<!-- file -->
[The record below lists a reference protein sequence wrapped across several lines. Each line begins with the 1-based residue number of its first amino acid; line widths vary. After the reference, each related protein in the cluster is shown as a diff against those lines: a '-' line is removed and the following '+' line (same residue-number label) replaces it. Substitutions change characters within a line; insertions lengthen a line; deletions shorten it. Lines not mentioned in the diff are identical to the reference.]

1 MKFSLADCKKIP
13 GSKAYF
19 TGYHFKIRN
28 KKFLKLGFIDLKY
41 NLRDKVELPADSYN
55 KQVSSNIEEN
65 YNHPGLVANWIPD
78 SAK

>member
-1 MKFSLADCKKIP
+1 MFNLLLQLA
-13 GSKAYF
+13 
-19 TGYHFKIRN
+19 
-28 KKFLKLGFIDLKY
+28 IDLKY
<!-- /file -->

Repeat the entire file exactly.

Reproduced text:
[The record below lists a reference protein sequence wrapped across several lines. Each line begins with the 1-based residue number of its first amino acid; line widths vary. After the reference, each related protein in the cluster is shown as a diff against those lines: a '-' line is removed and the following '+' line (same residue-number label) replaces it. Substitutions change characters within a line; insertions lengthen a line; deletions shorten it. Lines not mentioned in the diff are identical to the reference.]

1 MKFSLADCKKIP
13 GSKAYF
19 TGYHFKIRN
28 KKFLKLGFIDLKY
41 NLRDKVELPADSYN
55 KQVSSNIEEN
65 YNHPGLVANWIPD
78 SAK

>member
-1 MKFSLADCKKIP
+1 MFNLLLQLA
-13 GSKAYF
+13 
-19 TGYHFKIRN
+19 
-28 KKFLKLGFIDLKY
+28 IDLKY